Owing to ammonium content in soil is a result of urea hydrolysis and ammonia volatilization process, kinetics parameters of NH4+ recovery were estimated to study the N transformation within the soil (Table 3). The samples Ur, UrHap20 and UrHap50 presented similar maximum recovery of NH4+, which exceeded 75% of the total N incubated in the soil, and occurred at the same time, between 2.2 and 2.9 days. However, the nanocomposite TPSUr/Hap20 showed a lower maximum NH4+ recovery and delayed the formation of ammonium in the soil in relation to unamended urea. The nanocomposite TPSUr/Hap50 showed the lowest formation of NH4+, indicating that TPS and Hap prevent the urea release. The values below the tangent curve at 6 days indicate that the slowed transformation of ammonium to ammonia in the soil and the NH4+ content was more homogeneous over the incubation period. The ammonium contents after the incubation period (25 days) were similar, between 28.3 to 30.2% of the N applied to soil, except for the nanocomposite TPSUr/Hap50, which had a low urea release profile. The latter finding may be attributed to the little soil ability to retain ammonium as its CEC and buffer capacity are low, which standardized the ammonium content in the soil. Although the nanocomposite TPSUr/Hap20 presented ammonium content similar after the incubation period, the control over the urea release provided a smaller N loss by volatilization and maintained a more constant NH4+ content in the soil.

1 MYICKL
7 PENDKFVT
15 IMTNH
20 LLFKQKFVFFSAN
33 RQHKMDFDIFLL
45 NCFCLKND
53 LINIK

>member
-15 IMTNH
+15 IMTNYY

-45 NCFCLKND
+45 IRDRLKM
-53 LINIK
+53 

Table 3 Model adjusted for N recovery as ammonium, maximum recovery NH4+ (max NH4+), time that occurred the max NH4+ (t max), tangent curve in 6 days (tg 6), and recovery NH4+ in the final incubation period (Final NH4+) of urea or nanocomposites in soil.

The rational model can be interpreted as a balance of a solubilizing curve (from fertilizer), which is the only source of NH4+, and volatilization – as shown in Fig. 4. In fact, the content at equilibrium is a soil characteristic, and may vary over time. Then, during 3–7 days, all the samples presented a metastable feature, i.e., this NH4+ remained available to the soil but started to volatilize because it was not used in any fixation process.

Table 4 shows the recovery of NO3 during aerobic incubation of urea or nanocomposites in soil. The low nitrate level during incubation can be attributed to limited nitrification of NH4±, which did not exceed 2% from N-urea incubation soil and did not present a consistent profile in evaluated period. No definite explanation can be offered for the latter finding. However, the low nitrification in coarse-textured soils was also reported by Guimarães et al.27, using the similar incubation system. The authors report that nitrification was limited by the extensive loss of urea-derived NH4±-N through volatilization. The high concentration of ammonia (NH3) inhibits the activity of bacteria of the genus Nitrobacter responsible for nitrification from NO2 to NO328.

Table 4 Recovery of N as exchangeable nitrate (N-NO3) during aerobic incubation of urea or nanocomposites in soil.